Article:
Michael E. Ross writes frequently on the arts, race matters, politics and American culture. He has worked as a reporter, critic and editor at various news organizations, including The New York Times, the San Francisco Chronicle, the San Jose Mercury News and msnbc.com. He blogs on politics and media at Short Sharp Shock. American Bandwidth, a book of essays and blog posts spanning the 2004 presidential election and the dawn of the Obama administration, was published by Authorhouse in October 2009.
Monday, May 31 2010
Anticipating everything from the Kent State killings to the Branch Davidian siege, Easy Rider distills just how deeply freedom and authority are fundamentally antagonists in America. Sadly, especially in America.
Tuesday, December 1 2009
Imus traffics in the tropes of hip-hop and black culture in general on an occasional, selective basis -- a cafeteria approach to cultural exploration as obvious as it is insincere.
Wednesday, April 23 2008
Like any sound biographer, Blake is the fly on the wall — but one careful not to breathe the smoke in the air. What could have been Pink Floyd hagiography has the weight and distance of clear-headed scholarship, charitable but candid.
Wednesday, May 9 2007
The lucrative marketing of Jimi Hendrix's image has spawned a series of lawsuits and possibly a reality show.
Thursday, February 1 2007
GEICO's recent ad campaign offers yet another example of the ongoing search for cultural groups we can mock in public.
Monday, February 14 2011
While Disintegration contains its share of frank, bracing, straight talk that dispels long-held notions about black Americans, one of Eugene Robinson’s underlying assumptions — that America persists in seeing black people as an experiential monolith — is not the defining absolute it used to be.
Tuesday, November 23 2010
Because Keith Richards lived the book he’s written, he’s written a book that lives on.
Thursday, August 26 2010
With energy and a candor reflecting a veteran journalist unworried whether she'll eat lunch in that town again or not, author Nicole LaPorte reveals the parallels between the DreamWorks story and that of any dream's road to either reality or perdition.
Monday, March 15 2010
Part raucous credo, part comic pilgrim’s progress, this is George Carlin’s celebration of his own human condition and how he became not just a comedian, but a conscience.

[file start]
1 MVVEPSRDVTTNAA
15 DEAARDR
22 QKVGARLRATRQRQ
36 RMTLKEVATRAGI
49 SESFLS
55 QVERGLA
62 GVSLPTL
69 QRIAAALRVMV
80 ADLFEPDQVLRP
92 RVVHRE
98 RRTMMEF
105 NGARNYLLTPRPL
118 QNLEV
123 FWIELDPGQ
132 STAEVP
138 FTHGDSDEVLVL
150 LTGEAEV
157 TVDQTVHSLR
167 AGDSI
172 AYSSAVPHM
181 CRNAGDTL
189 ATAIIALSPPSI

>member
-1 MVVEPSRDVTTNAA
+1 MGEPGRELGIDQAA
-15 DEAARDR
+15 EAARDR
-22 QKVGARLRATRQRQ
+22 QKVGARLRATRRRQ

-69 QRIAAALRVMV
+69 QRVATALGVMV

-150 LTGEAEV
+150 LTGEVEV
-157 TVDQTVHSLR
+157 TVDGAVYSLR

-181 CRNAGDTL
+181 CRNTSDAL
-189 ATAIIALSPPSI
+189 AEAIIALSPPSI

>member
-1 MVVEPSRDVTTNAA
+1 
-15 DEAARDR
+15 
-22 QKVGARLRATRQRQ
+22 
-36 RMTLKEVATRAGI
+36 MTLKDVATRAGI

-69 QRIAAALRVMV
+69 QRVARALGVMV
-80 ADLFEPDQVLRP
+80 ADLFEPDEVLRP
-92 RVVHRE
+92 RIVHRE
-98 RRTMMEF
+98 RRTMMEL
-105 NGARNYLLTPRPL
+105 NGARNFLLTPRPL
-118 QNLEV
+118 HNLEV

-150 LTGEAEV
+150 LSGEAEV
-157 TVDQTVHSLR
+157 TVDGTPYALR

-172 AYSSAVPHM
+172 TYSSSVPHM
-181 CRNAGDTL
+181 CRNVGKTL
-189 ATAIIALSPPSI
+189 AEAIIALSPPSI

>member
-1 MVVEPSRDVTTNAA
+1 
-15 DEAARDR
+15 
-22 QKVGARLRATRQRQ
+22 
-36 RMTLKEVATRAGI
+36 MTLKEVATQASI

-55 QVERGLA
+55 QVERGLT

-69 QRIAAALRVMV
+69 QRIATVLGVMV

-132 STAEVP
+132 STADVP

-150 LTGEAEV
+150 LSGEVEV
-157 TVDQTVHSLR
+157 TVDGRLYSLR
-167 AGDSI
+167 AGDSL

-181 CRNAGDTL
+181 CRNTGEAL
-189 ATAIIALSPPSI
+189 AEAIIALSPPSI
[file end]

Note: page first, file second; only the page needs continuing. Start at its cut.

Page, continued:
Tuesday, May 24 2011
Sen. Bernie Sanders — the longest-serving Independent member in Congress — speaks as someone liberated from reflexive salutes to either the Democratic or Republican parties. His status as an Independent thinker is clear in his willingness to go upside the heads of Democrats and Republicans alike.
Monday, April 18 2011
The Lost Beatles Photographs documents the sunrise of four protean talents we can’t quite let go of yet, from an era whose innocence was as short-lived as it was unlikely to happen in the first place.
Monday, July 19 2010
A less celebrated Los Angeles comes to light in these essays, a place of people thought to be walk-on players in city history, people whose DNA in the region -- socially, culturally and literally -- indicates a full starring role.
Tuesday, May 25 2010
Not long after Pete Seeger galvanized American progressives with folk music, and years before Bob Dylan brought social issues to the forefront of rock music, Johnny Otis was a "drum major for justice".
Thursday, February 25 2010
In John Stauffer's capable hands, the tug-of-war between Abraham Lincoln and Frederick Douglass is a study in the evolution of both a friendship and a political world view.
Wednesday, October 6 2010
“Like a Rolling Stone” perfectly embodies the heads-is-tails uncertainty of modern life, now and in long-ago 1965. More than just lyrically articulating the rock and roll mindset of liberation and risk, it contains the multitudes, distilling the collective experience of millions of lives caught, then and now, in the crossfire hurricane of modern life.